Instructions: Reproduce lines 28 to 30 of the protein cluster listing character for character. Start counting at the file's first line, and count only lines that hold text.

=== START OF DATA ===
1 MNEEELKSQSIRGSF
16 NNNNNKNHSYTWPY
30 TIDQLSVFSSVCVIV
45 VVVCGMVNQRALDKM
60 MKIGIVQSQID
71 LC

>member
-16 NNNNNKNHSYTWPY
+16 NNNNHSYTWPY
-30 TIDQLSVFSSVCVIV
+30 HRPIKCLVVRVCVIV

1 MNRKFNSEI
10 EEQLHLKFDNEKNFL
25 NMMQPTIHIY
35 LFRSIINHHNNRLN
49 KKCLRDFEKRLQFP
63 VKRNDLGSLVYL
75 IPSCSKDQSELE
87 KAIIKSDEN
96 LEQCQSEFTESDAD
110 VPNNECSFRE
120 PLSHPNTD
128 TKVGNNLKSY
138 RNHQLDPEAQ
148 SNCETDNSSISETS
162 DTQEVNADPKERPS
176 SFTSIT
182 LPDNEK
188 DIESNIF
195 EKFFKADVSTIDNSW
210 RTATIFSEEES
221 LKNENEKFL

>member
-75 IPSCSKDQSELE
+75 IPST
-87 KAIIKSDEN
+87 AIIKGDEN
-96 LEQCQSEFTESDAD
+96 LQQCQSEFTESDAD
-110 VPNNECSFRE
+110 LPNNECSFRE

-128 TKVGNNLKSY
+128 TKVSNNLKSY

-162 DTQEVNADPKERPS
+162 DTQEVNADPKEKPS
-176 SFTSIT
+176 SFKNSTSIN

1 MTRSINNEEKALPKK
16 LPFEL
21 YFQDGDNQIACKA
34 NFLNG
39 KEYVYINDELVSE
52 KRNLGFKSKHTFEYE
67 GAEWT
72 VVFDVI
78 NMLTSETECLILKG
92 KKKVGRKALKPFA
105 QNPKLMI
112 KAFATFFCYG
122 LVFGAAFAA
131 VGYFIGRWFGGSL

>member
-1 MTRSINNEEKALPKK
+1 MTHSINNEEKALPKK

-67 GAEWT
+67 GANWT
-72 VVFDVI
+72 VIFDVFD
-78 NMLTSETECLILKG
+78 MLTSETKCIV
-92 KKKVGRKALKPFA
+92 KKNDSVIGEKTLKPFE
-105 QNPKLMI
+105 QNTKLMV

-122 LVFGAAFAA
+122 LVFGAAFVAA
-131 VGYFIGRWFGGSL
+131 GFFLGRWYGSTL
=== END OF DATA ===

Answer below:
182 LPDNEK
188 DIESNIF
195 EKFFKADVSTIDNSW